“The Government took the finger off the pulse by managing treatment rather than risk”

The above is a quite from Dr Fiona Mulcahy, consultant at St James’s department of genito-urinary medicine and infectious diseases. It is her view on how the Government is tackling the HIV/AIDS issue in Ireland. This year will see Ireland’s rate of infection increase by 20%. This is all reported in the Irish Times.

Dublin’s St James’s Hospital has reported the highest number of new HIV cases in one year since records began, with a 20 per cent increase in positive diagnoses.

It projected 242 people would be diagnosed with HIV in the hospital by the end of the year, compared to 208 people in 2008.

The number of new cases of infections among men who have sex with men doubled over the year. Most of them were under the age of 30.

Most people don’t know they are infected, until they go for routine tests. Women mostly find out during antenatal screenings and men find out during tests for other STI’s.

At-risk groups are being ignored by the Government and they needed to be targeted in a “national sexual health strategy” as called for by the Gay and Lesbian Equity Network (GLEN).

I also agree with Fine Gael’s Dr James Reilly TD who called for a “national education campaign on HIV prevention”.

These two ideas would work hand and hand and need to be implemented if we are to make a difference here.

Of course the Government is not alone on this. A lot of current HIV/AIDS campaigns are focused now on living with disease rather then prevention. While this is needed, the old adage, “Prevention is Better then Cure” is hugely important when it comes to HIV/AIDS. As the Irish Times article highlights, “the majority of new patients did not have health insurance due to their age and antiretroviral treatments cost up to €2,000 per person per year.”

Its time we took stock. Its time we woke up. Its time we educated ourselves and others.

So look at Spunout.ie’s pages on STI’s, know how to use a Condom. Be aware.

So Protect yourself. Protect others. Wear a Condom.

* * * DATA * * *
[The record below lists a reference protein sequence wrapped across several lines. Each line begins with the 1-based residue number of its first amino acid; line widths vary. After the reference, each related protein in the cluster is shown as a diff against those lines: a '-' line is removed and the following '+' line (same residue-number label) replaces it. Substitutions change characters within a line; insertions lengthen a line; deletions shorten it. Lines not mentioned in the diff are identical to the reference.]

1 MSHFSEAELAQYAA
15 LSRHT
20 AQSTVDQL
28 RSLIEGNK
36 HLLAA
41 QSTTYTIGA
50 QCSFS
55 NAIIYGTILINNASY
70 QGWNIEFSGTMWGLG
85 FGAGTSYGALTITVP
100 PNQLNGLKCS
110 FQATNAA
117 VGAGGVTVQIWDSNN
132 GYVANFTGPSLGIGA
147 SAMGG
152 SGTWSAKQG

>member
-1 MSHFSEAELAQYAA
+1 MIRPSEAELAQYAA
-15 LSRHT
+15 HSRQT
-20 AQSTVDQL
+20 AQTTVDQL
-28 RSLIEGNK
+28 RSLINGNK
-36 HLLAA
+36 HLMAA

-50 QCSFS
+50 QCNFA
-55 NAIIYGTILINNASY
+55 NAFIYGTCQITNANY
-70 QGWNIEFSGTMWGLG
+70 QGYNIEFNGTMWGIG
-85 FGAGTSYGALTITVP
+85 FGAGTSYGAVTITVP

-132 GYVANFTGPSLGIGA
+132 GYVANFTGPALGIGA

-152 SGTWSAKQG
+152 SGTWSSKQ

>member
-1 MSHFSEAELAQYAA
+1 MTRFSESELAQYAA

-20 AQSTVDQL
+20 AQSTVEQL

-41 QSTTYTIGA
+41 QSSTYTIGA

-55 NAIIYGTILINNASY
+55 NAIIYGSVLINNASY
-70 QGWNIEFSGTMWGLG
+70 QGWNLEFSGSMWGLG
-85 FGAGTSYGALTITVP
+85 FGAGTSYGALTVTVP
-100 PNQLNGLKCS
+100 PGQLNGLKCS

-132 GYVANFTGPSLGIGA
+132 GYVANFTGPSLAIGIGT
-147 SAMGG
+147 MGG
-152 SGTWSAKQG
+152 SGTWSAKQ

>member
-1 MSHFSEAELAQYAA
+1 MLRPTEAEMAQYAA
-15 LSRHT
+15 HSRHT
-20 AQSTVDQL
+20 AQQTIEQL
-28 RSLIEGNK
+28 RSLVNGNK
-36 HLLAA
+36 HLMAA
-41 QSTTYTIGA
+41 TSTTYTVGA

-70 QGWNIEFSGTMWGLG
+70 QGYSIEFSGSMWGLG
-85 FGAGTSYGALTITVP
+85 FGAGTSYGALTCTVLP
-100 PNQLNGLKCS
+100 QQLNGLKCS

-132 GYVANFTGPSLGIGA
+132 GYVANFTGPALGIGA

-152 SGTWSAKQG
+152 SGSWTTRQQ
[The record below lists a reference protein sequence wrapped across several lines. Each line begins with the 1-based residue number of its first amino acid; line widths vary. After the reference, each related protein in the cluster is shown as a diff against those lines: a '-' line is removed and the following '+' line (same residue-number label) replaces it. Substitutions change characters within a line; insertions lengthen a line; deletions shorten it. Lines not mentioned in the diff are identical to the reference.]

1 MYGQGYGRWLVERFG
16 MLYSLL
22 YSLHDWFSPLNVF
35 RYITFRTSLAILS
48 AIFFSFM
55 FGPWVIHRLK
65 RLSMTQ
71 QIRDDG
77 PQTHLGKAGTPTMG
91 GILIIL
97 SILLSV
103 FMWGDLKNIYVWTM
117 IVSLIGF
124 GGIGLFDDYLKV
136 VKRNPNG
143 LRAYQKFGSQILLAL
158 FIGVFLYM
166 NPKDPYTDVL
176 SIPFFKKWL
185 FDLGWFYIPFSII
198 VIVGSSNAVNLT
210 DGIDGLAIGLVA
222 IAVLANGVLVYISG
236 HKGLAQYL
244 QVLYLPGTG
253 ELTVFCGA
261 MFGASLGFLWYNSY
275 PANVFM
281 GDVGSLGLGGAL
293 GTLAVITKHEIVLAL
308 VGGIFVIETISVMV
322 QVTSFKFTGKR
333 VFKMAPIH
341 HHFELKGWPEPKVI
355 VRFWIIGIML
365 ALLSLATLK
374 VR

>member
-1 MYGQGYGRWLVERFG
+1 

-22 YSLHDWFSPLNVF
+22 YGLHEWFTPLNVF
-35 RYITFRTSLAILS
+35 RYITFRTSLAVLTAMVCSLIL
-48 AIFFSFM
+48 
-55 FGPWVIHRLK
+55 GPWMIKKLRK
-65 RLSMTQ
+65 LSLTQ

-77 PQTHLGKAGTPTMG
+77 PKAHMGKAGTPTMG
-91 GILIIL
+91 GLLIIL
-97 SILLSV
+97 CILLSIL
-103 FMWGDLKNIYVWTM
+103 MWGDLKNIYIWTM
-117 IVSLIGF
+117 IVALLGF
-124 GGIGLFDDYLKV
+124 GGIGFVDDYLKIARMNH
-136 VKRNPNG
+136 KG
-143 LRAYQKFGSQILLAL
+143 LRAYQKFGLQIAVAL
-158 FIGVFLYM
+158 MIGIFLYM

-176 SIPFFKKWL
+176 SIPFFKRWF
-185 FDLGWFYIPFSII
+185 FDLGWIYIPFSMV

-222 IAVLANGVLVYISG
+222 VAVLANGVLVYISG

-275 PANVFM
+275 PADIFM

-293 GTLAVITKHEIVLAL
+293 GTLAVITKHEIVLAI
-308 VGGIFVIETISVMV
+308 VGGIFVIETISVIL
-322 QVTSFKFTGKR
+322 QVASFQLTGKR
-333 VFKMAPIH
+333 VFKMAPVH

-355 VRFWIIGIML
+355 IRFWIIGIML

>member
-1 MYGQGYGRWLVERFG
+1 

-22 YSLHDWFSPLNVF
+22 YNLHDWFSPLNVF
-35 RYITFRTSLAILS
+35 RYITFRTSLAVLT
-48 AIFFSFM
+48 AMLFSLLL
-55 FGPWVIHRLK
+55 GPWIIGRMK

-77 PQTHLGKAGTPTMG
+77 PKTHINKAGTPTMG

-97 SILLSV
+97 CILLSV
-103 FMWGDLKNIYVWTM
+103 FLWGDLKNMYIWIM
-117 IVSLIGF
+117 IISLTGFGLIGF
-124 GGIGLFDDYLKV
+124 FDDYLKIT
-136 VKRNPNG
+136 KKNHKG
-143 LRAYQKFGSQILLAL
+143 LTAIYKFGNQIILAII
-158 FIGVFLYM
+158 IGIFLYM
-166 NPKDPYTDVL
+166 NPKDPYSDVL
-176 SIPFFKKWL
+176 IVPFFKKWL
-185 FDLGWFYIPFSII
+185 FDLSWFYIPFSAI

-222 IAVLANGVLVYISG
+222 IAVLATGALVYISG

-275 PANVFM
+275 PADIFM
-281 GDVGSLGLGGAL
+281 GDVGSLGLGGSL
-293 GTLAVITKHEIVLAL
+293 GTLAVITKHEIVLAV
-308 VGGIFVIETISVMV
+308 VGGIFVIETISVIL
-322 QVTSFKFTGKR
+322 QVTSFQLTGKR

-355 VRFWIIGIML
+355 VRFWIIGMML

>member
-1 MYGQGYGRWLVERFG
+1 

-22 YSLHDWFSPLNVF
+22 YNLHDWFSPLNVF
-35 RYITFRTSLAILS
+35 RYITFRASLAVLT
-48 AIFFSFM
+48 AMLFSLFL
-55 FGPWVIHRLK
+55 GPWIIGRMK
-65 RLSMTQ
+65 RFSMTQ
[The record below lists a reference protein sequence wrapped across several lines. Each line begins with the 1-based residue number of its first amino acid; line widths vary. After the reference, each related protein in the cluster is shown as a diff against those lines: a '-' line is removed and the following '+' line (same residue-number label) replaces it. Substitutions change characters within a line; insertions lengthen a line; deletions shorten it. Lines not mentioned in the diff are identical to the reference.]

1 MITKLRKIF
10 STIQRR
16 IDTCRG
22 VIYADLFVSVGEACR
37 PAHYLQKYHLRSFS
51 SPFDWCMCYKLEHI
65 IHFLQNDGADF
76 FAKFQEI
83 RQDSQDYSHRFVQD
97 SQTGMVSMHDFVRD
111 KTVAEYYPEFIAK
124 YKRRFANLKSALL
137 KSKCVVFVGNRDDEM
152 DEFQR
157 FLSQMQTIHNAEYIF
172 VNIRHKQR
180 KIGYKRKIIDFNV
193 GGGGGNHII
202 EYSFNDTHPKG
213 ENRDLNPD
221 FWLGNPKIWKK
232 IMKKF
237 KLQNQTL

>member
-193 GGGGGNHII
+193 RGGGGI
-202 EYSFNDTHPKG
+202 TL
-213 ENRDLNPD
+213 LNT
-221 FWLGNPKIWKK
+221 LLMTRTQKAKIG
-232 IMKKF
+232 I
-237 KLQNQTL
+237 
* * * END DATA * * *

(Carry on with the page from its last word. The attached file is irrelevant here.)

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UN Sec Gen, Ban Ki-Moon’s Message on World AIDS Day

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The world is seeing signs of progress in reversing the AIDS epidemic in some countries. Investments in the AIDS response are producing results and saving lives.

At the same time, in global terms new infections are outpacing the gains achieved in putting people on treatment, and AIDS remains one of the leading causes of premature death globally.

On World AIDS Day this year, our challenge is clear: we must continue doing what works, but we must also do more, on an urgent basis, to uphold our commitment to reach universal access to HIV prevention, treatment, care and support by 2010.

This goal can be achieved only if we shine the full light of human rights on HIV. That means countering any form of HIV-related stigma and discrimination. It means eliminating violence against women and girls. It means ensuring access to HIV information and services.

I urge all countries to remove punitive laws, policies and practices that hamper the AIDS response, including travel restrictions against people living with HIV.

Successful AIDS responses do not punish people; they protect them.
In many countries, legal frameworks institutionalize discrimination against groups most at risk. Yet discrimination against sex workers, drug users and men who have sex with men only fuels the epidemic and prevents cost-effective interventions.

We must ensure that AIDS responses are based on evidence, not ideology, and reach those most in need and most affected.
People living with HIV can be powerful role models in guiding us to better approaches to prevention, health and human dignity. We must recognize their contributions and promote their active participation in all aspects of the AIDS response.

On this World AIDS Day, let us uphold the human rights of all people living with HIV, people at risk of infection, and children and families affected by the epidemic. Let us, especially at this time of economic crisis, use the AIDS response to generate progress towards the Millennium Development Goals. Most of all, let us act now.

Are you wearing your ribbon?
Wear your ribbon on twitter also!

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